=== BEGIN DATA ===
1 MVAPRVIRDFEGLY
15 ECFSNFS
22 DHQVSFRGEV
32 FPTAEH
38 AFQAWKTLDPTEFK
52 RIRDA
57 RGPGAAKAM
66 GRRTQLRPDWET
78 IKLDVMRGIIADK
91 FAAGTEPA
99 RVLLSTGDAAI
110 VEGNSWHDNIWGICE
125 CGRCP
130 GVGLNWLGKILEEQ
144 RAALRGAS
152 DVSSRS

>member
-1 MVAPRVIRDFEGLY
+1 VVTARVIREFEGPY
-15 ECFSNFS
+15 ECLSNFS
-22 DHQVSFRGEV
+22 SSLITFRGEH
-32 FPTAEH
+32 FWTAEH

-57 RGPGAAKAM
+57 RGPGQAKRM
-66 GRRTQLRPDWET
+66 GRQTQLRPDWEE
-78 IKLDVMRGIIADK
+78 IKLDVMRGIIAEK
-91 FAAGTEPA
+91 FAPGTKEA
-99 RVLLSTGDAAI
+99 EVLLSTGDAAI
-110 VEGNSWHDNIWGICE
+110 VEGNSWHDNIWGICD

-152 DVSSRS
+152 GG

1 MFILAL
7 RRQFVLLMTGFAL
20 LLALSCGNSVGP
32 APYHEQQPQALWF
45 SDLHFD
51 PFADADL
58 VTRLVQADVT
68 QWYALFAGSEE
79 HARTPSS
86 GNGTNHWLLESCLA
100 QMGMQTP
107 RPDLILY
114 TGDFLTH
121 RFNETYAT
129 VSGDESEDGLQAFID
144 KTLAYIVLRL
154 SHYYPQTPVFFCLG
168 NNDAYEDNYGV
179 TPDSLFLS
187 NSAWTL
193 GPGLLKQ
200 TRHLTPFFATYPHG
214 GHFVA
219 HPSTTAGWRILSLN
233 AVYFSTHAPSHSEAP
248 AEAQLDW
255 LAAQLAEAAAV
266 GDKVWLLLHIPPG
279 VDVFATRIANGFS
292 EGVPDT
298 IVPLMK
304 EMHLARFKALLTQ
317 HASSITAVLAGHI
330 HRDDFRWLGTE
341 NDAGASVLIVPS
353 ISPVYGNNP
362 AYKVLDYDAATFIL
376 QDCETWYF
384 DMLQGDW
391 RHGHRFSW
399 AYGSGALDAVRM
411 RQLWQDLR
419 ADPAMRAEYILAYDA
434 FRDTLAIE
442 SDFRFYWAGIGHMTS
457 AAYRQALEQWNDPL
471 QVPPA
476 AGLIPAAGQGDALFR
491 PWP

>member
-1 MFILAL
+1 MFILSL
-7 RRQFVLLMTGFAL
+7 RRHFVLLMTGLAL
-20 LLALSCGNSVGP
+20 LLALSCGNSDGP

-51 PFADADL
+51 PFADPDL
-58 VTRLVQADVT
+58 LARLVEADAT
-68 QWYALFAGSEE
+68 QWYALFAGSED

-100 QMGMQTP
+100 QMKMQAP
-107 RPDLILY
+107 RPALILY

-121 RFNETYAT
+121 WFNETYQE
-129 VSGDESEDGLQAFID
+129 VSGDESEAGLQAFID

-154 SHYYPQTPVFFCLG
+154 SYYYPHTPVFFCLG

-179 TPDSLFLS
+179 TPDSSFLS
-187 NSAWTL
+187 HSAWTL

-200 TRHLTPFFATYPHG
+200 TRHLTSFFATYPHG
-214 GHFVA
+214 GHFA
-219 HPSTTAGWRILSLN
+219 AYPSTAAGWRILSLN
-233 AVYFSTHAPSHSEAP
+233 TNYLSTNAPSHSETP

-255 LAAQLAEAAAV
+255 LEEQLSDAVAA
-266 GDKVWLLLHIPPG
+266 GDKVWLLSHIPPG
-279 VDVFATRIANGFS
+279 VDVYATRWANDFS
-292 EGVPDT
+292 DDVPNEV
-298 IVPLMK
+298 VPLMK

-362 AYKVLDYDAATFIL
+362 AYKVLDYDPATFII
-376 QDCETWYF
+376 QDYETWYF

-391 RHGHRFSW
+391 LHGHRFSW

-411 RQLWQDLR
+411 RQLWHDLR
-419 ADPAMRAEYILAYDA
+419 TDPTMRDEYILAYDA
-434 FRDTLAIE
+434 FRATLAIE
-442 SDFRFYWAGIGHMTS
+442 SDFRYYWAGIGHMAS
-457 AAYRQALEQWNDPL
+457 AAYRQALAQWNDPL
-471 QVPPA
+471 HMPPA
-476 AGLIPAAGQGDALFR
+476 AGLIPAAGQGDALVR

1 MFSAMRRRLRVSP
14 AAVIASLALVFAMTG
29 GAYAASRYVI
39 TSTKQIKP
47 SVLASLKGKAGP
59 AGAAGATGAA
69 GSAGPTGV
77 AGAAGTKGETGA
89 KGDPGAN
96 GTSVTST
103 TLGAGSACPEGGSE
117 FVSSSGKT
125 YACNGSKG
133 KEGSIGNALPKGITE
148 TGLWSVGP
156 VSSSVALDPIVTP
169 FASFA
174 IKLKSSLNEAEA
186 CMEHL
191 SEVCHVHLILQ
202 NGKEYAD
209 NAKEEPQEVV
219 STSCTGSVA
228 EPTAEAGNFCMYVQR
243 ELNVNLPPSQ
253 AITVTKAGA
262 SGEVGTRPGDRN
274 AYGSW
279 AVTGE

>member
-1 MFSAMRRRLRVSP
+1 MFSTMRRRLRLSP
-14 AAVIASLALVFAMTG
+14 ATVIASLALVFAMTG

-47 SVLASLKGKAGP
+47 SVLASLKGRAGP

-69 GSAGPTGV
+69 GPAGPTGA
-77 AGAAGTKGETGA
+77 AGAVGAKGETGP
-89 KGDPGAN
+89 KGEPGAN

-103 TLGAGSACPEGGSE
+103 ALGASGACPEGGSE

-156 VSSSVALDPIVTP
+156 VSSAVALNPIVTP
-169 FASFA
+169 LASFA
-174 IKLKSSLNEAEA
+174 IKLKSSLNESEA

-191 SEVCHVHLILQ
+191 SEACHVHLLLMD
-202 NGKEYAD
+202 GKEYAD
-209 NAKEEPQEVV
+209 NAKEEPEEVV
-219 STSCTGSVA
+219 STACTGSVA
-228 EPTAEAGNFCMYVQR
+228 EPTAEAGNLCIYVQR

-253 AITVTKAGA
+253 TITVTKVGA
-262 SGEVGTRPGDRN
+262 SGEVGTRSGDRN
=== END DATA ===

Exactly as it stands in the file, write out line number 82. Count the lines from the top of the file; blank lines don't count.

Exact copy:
419 ADPAMRAEYILAYDA